Governor Wolf announces agreement for largest education funding increase in PA history

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HARRISBURG, Pa.- Pennsylvania is into its fifth month without a state budget, but now Governor Tom Wolf says there's a light at the end of the tunnel.

Wolf says he's reached an agreement with Republicans on a history-making increase in education funding. His office says Republican leaders have agreed to a $750 million increase over two years, the largest education funding increase in state history.

"After months of obstruction, we've made real progress on a budget deal and for the first time I'm optimistic we can see the light at the end of the tunnel," wrote the governor in a statement.

York County nonprofits recently joined together to write an open letter to lawmakers urging them to come to a budget compromise, including Rev. Aaron Anderson, head of the Logos Academy in York. Many students there rely on scholarships that run through the state. The school is currently relying on donations and its line of credit while funding is held up in the budget impasse.

"Until we have an approved and final budget, we'll all be scrambling until that budget passes," says Anderson.

The budget talks are picking up speed, according to lawmakers. A spokeswoman in Senate Majority Leader Jake Corman's office says Republican leaders are more positive leaving negotiations, but details are still being worked out.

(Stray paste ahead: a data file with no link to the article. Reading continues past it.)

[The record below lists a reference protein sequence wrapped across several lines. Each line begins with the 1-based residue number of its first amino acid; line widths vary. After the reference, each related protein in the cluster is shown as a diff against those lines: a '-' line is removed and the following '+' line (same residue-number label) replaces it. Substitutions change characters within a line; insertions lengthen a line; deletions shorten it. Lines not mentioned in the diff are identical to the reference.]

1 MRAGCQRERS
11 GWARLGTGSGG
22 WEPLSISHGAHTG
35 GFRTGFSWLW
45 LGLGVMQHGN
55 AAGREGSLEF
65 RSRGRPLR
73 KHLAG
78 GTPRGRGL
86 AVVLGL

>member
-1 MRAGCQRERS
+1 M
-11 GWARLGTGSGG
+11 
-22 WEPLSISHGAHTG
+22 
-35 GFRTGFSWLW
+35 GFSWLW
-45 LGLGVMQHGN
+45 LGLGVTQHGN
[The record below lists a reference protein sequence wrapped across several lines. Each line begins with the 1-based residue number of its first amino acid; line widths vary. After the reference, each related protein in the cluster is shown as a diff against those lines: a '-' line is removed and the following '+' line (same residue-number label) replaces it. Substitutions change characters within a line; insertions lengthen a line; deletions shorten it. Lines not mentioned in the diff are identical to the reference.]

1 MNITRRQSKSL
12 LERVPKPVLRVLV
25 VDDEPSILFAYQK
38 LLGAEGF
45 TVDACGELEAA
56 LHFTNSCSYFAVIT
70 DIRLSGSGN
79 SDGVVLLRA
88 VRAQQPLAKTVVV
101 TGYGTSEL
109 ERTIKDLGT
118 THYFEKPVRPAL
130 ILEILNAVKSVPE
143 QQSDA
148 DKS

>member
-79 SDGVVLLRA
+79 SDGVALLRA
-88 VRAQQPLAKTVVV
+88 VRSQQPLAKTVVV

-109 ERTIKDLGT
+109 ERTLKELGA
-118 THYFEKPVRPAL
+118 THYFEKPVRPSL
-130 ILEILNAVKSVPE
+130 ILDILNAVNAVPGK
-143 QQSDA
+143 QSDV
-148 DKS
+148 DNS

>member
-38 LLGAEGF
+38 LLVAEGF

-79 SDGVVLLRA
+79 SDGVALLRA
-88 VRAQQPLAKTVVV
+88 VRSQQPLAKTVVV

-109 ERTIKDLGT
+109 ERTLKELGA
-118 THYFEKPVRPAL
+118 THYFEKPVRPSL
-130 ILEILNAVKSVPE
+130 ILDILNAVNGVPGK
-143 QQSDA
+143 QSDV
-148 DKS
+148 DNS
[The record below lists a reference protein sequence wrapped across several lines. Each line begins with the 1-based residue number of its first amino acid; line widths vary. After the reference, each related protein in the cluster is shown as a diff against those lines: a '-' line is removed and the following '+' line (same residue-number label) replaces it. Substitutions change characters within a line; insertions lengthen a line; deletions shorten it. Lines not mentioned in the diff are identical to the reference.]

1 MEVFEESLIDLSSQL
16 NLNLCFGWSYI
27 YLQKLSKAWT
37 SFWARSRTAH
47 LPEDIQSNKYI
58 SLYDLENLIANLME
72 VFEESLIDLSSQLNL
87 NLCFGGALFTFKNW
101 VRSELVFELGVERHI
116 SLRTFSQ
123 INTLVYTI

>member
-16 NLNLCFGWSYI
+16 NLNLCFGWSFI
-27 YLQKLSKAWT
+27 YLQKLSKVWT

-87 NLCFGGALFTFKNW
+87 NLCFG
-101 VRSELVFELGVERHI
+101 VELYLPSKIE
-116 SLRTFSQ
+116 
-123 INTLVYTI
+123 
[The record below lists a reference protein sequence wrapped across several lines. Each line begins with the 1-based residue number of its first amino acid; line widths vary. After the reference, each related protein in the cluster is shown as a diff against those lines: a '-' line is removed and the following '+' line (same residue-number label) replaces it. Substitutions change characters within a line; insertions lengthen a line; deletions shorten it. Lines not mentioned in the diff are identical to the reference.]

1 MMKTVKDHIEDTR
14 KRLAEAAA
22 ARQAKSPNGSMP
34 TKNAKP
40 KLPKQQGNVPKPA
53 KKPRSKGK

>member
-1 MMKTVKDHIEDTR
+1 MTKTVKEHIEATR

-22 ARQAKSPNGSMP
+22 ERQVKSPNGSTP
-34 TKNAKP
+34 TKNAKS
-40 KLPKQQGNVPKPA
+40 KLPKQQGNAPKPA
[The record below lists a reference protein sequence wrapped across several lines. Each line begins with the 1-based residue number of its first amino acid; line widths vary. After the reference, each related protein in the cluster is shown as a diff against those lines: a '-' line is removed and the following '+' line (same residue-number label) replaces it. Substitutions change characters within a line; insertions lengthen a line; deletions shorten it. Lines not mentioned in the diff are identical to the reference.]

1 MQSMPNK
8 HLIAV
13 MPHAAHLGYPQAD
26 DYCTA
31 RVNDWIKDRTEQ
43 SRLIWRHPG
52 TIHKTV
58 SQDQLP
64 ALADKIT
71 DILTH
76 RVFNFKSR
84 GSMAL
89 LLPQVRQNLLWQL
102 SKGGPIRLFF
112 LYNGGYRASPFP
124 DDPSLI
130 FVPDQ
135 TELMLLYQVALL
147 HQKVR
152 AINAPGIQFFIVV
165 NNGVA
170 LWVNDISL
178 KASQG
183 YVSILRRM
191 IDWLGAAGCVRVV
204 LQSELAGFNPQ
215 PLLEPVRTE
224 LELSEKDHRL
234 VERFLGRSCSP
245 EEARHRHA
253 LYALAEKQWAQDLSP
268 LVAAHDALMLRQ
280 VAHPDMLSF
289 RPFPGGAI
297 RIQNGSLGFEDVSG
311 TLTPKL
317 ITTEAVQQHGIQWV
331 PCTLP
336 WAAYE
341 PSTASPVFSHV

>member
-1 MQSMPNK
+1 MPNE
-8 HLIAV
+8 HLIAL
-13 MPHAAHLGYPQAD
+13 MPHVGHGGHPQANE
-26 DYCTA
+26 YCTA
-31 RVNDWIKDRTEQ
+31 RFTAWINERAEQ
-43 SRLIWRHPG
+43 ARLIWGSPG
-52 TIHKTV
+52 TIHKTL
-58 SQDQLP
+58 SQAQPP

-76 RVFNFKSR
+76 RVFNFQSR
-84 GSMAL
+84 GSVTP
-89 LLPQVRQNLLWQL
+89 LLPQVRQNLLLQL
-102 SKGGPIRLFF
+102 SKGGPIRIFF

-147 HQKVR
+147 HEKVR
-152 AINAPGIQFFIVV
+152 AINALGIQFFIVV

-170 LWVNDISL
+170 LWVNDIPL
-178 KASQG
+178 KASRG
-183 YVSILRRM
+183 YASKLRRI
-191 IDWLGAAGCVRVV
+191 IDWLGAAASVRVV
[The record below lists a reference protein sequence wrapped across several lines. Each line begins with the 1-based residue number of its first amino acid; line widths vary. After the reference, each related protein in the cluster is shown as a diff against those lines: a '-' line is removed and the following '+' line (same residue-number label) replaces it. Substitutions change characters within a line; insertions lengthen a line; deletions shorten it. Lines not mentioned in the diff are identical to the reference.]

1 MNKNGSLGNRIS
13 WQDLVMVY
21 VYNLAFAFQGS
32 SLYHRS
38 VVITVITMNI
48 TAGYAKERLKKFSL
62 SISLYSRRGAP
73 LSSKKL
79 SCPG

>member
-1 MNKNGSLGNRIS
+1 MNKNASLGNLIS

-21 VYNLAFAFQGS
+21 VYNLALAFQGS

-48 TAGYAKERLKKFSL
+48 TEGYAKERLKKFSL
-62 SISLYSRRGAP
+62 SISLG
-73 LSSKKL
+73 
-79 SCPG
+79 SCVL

Just before the education funding agreement was announced by Wolf's office on Monday, conservative think tank, the Commonwealth Foundation issued a warning about a rumored $600 million sales tax increase in the budget planning.

"This backdoor, broad-based tax increase proposal isn’t the kind of compromise Pennsylvania families are looking for," Matthew Broulliette, president of the Commonwealth Foundation, says in a statement. "When revenue-generating alternatives like liquor privatization, pension reform, and corporate welfare cuts are still on the table, ideas that include hundreds of millions in new taxes should be out of the question."

Nonprofits applauded the idea that a budget may pass soon.

"I'm really happy to hear it, because education should be our number one priority, particularly early childhood education," says Bob Woods, executive director of the United Way of York County.

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